Ex-school board super takes the stand in trial

Pat Cooper, right, and his attorney, Lane Roy, are pictured at his November 2014 termination hearing before the Lafayette Parish School Board. (Photo: File photo)

Former Lafayette Parish Superintendent Pat Cooper took the witness stand as the trial for his wrongful termination lawsuit began Monday.

Cooper testified for about 20 minutes late Monday morning but didn’t make much headway. District Judge Patrick Michot granted several objections from Shelton Dennis Blunt, the school board’s defense counsel, over Cooper’s testimony.

The only issue Cooper testified on at length was his hiring of attorney Lane Roy soon after he was named superintendent. The board ended up paying Roy more than $5,000 for work he did for Cooper.

Cooper said he wanted to hire Roy because he was named superintendent on a 5-4 board vote.

“I was very concerned that trivial matters might get in the way, because it was such a slim margin,” Cooper said.

He said he spoke with then-board members Shelton Cobb and Mark Babineaux and told them he wanted permission to hire an attorney as part of his contract and that the board should pay for it, unless it dealt with Cooper’s termination.

Blunt objected to Cooper’s testimony, but Michot decided to rule on the objection when court resumes at 1:30 p.m.

Earlier, Michot denied requests from Roy to have state officials testify on Cooper’s behalf.

Roy had asked for State Superintendent John White, state Sen. Elbert Guillory and state Rep. Steve Carter to testify about Louisiana’s Act One law. Cooper frequently cited Act One as the motivation behind many personnel and budgetary decisions.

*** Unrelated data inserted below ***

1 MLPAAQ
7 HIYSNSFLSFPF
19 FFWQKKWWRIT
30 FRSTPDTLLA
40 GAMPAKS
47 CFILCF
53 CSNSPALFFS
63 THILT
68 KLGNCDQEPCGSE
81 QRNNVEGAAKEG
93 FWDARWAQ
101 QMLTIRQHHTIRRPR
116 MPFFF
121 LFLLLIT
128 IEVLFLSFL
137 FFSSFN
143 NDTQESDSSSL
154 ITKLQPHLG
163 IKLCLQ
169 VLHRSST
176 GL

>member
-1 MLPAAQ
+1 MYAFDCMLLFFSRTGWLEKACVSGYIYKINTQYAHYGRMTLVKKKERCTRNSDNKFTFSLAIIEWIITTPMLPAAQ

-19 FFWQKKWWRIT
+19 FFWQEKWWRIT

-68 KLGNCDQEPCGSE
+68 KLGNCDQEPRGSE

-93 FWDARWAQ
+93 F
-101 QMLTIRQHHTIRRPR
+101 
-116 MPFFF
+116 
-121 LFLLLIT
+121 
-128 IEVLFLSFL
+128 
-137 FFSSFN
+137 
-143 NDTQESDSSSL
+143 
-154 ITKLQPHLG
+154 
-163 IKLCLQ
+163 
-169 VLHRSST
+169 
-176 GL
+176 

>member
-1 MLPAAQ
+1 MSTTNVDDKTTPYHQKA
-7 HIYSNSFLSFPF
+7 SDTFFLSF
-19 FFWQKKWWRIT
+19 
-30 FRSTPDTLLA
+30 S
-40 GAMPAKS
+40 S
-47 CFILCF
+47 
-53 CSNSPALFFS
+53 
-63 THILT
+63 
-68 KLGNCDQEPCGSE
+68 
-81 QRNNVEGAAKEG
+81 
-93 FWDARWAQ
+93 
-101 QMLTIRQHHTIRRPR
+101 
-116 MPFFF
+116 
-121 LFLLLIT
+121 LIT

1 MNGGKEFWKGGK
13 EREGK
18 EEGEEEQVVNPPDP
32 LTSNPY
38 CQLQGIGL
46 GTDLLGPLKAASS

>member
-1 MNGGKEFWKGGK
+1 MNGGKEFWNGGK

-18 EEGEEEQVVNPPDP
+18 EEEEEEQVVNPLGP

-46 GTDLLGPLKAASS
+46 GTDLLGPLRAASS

Blunt said it would be inappropriate and irrelevant for members of the state’s executive and legislative branches “to tell the court what the law is.”

Roy argued that White, as Cooper’s superior, gave him direction regarding his actions. Blunt noted White was never Cooper’s supervisor, and that is a function of the school board.

Roy said Guillory and Carter would testify about the purpose of Act One.

In addition, Michot ruled Cobb could not testify on Cooper’s behalf.

Blunt said Cobb, a staunch Cooper supporter, had opportunities as a board member to speak in support of him. Roy argued Cobb should be allowed to testify because he had not spoken about Cooper in court or at his termination hearing.

Roy and Cooper also made brief mention of the fact Cooper placed five principals on a different salary schedule.

The board found it a violation of board policy and state law and used it as one of the reasons to fire Cooper.

Roy indicated the new Lafayette Parish superintendent performed similar actions, hiring principals and other administrators and establishing their salaries.

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